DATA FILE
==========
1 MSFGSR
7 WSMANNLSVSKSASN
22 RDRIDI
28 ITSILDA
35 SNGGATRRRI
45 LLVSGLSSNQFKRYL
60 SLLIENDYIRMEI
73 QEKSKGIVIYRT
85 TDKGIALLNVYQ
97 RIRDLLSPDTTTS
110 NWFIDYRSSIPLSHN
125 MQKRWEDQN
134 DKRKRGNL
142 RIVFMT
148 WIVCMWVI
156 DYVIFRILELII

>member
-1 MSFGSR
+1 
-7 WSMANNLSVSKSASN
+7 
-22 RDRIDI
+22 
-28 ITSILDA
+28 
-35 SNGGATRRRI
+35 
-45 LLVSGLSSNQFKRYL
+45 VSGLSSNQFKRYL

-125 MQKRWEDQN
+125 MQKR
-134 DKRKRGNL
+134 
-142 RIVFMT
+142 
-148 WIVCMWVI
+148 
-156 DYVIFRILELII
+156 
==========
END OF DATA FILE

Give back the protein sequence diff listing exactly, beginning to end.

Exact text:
1 MSFGSR
7 WSMANNLSVSKSASN
22 RDRIDI
28 ITSILDA
35 SNGGATRRRI
45 LLVSGLSSNQFKRYL
60 SLLIENDYIRMEI
73 QEKSKGIVIYRT
85 TDKGIALLNVYQ
97 RIRDLLSPDTTTS
110 NWFIDYRSSIPLSHN
125 MQKRWEDQN
134 DKRKRGNL
142 RIVFMT
148 WIVCMWVI
156 DYVIFRILELII

>member
-1 MSFGSR
+1 
-7 WSMANNLSVSKSASN
+7 
-22 RDRIDI
+22 
-28 ITSILDA
+28 
-35 SNGGATRRRI
+35 
-45 LLVSGLSSNQFKRYL
+45 VSGLSSNQFKRYL

-125 MQKRWEDQN
+125 MQKR
-134 DKRKRGNL
+134 
-142 RIVFMT
+142 
-148 WIVCMWVI
+148 
-156 DYVIFRILELII
+156 